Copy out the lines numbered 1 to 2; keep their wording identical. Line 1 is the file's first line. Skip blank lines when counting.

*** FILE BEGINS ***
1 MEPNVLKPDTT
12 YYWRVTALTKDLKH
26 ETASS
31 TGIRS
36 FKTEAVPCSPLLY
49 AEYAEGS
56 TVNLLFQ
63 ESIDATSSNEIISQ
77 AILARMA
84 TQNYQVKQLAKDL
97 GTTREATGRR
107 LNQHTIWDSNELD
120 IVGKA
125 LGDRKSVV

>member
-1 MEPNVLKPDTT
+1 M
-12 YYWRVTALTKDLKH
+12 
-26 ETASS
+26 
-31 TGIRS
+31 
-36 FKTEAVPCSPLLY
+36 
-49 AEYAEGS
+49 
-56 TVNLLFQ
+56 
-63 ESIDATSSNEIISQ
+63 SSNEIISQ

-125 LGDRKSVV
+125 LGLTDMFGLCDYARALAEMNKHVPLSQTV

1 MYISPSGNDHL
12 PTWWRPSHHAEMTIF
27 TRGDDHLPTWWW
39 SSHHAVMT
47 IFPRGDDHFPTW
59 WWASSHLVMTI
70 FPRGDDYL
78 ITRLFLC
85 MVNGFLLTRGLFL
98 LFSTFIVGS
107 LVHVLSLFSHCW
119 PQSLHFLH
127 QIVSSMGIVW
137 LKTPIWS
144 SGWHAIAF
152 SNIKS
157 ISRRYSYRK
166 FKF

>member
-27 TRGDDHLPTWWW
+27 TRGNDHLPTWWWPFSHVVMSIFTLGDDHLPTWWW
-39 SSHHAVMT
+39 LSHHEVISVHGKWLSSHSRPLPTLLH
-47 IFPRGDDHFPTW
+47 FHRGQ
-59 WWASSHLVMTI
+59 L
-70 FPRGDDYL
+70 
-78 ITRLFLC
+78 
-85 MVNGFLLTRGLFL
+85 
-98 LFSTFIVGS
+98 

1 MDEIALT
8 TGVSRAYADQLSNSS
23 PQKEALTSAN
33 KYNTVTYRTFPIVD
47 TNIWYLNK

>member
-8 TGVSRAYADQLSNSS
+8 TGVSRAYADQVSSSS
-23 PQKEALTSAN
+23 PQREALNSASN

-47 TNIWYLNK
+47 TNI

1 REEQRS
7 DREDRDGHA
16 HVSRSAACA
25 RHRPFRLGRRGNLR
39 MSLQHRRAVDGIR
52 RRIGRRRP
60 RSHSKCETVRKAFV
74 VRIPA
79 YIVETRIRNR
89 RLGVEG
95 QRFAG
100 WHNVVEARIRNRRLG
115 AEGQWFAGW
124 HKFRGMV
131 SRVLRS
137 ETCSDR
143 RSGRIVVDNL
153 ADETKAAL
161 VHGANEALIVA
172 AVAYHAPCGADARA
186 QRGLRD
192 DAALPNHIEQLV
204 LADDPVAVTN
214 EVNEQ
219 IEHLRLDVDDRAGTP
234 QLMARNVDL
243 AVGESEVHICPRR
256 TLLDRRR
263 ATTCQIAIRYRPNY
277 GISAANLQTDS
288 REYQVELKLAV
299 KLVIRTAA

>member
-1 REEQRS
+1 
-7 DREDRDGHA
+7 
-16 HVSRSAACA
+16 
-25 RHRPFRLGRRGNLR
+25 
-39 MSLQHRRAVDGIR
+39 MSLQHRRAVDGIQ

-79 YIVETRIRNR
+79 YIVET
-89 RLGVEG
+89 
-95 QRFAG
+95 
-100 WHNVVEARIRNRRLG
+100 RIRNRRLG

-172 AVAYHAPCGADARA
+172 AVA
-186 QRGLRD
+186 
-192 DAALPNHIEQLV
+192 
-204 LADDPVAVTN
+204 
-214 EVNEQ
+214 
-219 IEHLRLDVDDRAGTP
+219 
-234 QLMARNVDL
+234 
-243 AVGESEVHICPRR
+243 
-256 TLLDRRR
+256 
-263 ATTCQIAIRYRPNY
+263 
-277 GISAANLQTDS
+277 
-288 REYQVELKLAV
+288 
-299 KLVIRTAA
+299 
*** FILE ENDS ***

1 MEPNVLKPDTT
12 YYWRVTALTKDLKH